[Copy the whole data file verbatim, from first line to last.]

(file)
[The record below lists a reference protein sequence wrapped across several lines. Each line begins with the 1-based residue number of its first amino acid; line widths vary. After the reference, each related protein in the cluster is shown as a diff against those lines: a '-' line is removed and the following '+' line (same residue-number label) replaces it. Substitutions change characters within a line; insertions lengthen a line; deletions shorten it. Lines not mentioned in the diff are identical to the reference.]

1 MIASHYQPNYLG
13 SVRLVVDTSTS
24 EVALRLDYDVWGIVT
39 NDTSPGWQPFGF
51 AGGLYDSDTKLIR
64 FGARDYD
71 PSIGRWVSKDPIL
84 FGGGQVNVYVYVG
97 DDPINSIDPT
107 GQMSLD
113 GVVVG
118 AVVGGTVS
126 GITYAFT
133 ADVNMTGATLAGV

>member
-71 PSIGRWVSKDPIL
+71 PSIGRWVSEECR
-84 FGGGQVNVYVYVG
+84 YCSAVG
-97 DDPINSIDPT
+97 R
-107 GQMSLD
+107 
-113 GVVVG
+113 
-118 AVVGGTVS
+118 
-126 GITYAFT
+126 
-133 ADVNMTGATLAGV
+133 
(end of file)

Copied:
[The record below lists a reference protein sequence wrapped across several lines. Each line begins with the 1-based residue number of its first amino acid; line widths vary. After the reference, each related protein in the cluster is shown as a diff against those lines: a '-' line is removed and the following '+' line (same residue-number label) replaces it. Substitutions change characters within a line; insertions lengthen a line; deletions shorten it. Lines not mentioned in the diff are identical to the reference.]

1 MIASHYQPNYLG
13 SVRLVVDTSTS
24 EVALRLDYDVWGIVT
39 NDTSPGWQPFGF
51 AGGLYDSDTKLIR
64 FGARDYD
71 PSIGRWVSKDPIL
84 FGGGQVNVYVYVG
97 DDPINSIDPT
107 GQMSLD
113 GVVVG
118 AVVGGTVS
126 GITYAFT
133 ADVNMTGATLAGV

>member
-71 PSIGRWVSKDPIL
+71 PSIGRWVSEECR
-84 FGGGQVNVYVYVG
+84 YCSAVG
-97 DDPINSIDPT
+97 R
-107 GQMSLD
+107 
-113 GVVVG
+113 
-118 AVVGGTVS
+118 
-126 GITYAFT
+126 
-133 ADVNMTGATLAGV
+133 